Crisis

On 29 June 1973, Colonel Roberto Souper surrounded the La Moneda presidential palace with his tank regiment and failed to depose the Allende Government.[24] That failed coup d’état – known as the Tanquetazo tank putsch – organized by the nationalist "Fatherland and Liberty" paramilitary group, was followed by a general strike at the end of July that included the copper miners of El Teniente.

In August 1973, a constitutional crisis occurred; the Supreme Court publicly complained about the Allende Government's inability to enforce the law of the land. On 22 August, the Chamber of Deputies (with the Christian Democrats united with the National Party) accused the Allende Government of unconstitutional acts and called upon the military to enforce constitutional order.[20]

For months, the Allende Government had feared calling upon the Carabineros (Carabineers) national police, suspecting them to be disloyal. On 9 August, Allende appointed Gen. Carlos Prats as Minister of Defence. He was forced to resign both as defence minister and as the Army Commander-in-chief on 24 August 1973, embarrassed by the Alejandrina Cox incident and a public protest of the wives of his generals before his house. Gen. Augusto Pinochet replaced him as Army commander-in-chief the same day.[20] In late August 1973, 180,000[disputed ] Chilean women congregated at Plaza de la Constitución to protest against Allende's Government for the rising cost and increasing shortages of food and fuels, but they were dispersed with tear gas.[25]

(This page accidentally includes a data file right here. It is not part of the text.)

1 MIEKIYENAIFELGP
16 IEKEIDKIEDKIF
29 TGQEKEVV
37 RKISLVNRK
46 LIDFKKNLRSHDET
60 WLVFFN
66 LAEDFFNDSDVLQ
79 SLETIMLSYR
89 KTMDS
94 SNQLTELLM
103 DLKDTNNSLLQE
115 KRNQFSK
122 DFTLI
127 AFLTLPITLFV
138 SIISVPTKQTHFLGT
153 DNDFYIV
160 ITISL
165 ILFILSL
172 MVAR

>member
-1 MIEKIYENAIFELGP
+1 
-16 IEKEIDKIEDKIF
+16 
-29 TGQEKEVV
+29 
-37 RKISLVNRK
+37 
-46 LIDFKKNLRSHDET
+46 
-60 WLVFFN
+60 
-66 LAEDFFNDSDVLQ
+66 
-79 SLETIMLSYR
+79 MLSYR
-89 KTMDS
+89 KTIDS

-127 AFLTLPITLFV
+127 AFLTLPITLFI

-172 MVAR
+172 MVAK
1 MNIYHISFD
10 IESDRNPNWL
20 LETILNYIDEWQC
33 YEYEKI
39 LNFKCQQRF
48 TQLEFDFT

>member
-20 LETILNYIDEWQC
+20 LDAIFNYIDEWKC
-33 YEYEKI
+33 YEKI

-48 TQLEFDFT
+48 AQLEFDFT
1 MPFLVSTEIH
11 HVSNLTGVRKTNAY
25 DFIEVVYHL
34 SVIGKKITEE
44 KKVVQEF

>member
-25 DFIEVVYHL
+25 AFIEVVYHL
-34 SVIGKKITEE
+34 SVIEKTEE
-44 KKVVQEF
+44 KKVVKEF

Supreme Court's resolution

On 26 May 1973, Chile’s Supreme Court unanimously denounced the Allende régime’s disruption of the legality of the nation in its failure to uphold judicial decisions. It refused to permit police execution of judicial resolutions that contradicted the Government's measures.[26]

Chamber of Deputies' resolution

On 22 August 1973, with the support of the Christian Democrats and National Party members, the Chamber of Deputies passed 81–47 a resolution that asked "the President of the Republic, Ministers of State, and members of the Armed and Police Forces"[27] to "put an immediate end" to "breach[es of] the Constitution . . . with the goal of redirecting government activity toward the path of Law and ensuring the Constitutional order of our Nation, and the essential underpinnings of democratic co-existence among Chileans."

The resolution declared that the Allende Government sought ". . . to conquer absolute power with the obvious purpose of subjecting all citizens to the strictest political and economic control by the State . . . [with] the goal of establishing a totalitarian system", claiming it had made "violations of the Constitution . . . a permanent system of conduct." Essentially, most of the accusations were about the Socialist Government disregarding the separation of powers, and arrogating legislative and judicial prerogatives to the executive branch of government.